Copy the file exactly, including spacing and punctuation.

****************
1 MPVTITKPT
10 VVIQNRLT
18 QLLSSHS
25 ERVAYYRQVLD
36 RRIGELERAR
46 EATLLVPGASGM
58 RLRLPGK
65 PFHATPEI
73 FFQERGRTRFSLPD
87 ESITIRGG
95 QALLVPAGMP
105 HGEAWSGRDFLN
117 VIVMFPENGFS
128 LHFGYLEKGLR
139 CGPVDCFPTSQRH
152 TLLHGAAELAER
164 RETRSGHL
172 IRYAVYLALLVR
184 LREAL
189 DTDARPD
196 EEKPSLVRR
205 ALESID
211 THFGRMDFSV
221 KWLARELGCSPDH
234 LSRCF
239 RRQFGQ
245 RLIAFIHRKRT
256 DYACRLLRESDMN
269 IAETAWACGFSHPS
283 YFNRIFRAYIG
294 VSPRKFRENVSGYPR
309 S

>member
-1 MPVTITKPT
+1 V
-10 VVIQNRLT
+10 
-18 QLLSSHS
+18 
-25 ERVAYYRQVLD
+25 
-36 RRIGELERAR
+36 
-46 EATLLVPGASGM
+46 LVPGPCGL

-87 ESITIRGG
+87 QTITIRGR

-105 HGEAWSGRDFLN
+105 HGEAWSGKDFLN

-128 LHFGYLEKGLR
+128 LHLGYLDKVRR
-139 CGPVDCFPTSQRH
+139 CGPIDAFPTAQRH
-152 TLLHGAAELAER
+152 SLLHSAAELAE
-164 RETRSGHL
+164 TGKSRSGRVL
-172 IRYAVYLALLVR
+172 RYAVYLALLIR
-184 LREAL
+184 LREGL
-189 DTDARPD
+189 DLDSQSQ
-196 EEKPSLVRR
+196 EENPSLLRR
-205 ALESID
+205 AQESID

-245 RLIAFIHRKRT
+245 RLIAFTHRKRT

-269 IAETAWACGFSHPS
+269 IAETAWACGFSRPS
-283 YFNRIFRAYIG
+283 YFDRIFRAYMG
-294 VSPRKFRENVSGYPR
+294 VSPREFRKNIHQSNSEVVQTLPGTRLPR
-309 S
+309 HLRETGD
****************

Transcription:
1 MPVTITKPT
10 VVIQNRLT
18 QLLSSHS
25 ERVAYYRQVLD
36 RRIGELERAR
46 EATLLVPGASGM
58 RLRLPGK
65 PFHATPEI
73 FFQERGRTRFSLPD
87 ESITIRGG
95 QALLVPAGMP
105 HGEAWSGRDFLN
117 VIVMFPENGFS
128 LHFGYLEKGLR
139 CGPVDCFPTSQRH
152 TLLHGAAELAER
164 RETRSGHL
172 IRYAVYLALLVR
184 LREAL
189 DTDARPD
196 EEKPSLVRR
205 ALESID
211 THFGRMDFSV
221 KWLARELGCSPDH
234 LSRCF
239 RRQFGQ
245 RLIAFIHRKRT
256 DYACRLLRESDMN
269 IAETAWACGFSHPS
283 YFNRIFRAYIG
294 VSPRKFRENVSGYPR
309 S

>member
-1 MPVTITKPT
+1 V
-10 VVIQNRLT
+10 
-18 QLLSSHS
+18 
-25 ERVAYYRQVLD
+25 
-36 RRIGELERAR
+36 
-46 EATLLVPGASGM
+46 LVPGPCGL

-87 ESITIRGG
+87 QTITIRGR

-105 HGEAWSGRDFLN
+105 HGEAWSGKDFLN

-128 LHFGYLEKGLR
+128 LHLGYLDKVRR
-139 CGPVDCFPTSQRH
+139 CGPIDAFPTAQRH
-152 TLLHGAAELAER
+152 SLLHSAAELAE
-164 RETRSGHL
+164 TGKSRSGRVL
-172 IRYAVYLALLVR
+172 RYAVYLALLIR
-184 LREAL
+184 LREGL
-189 DTDARPD
+189 DLDSQSQ
-196 EEKPSLVRR
+196 EENPSLLRR
-205 ALESID
+205 AQESID

-245 RLIAFIHRKRT
+245 RLIAFTHRKRT

-269 IAETAWACGFSHPS
+269 IAETAWACGFSRPS
-283 YFNRIFRAYIG
+283 YFDRIFRAYMG
-294 VSPRKFRENVSGYPR
+294 VSPREFRKNIHQSNSEVVQTLPGTRLPR
-309 S
+309 HLRETGD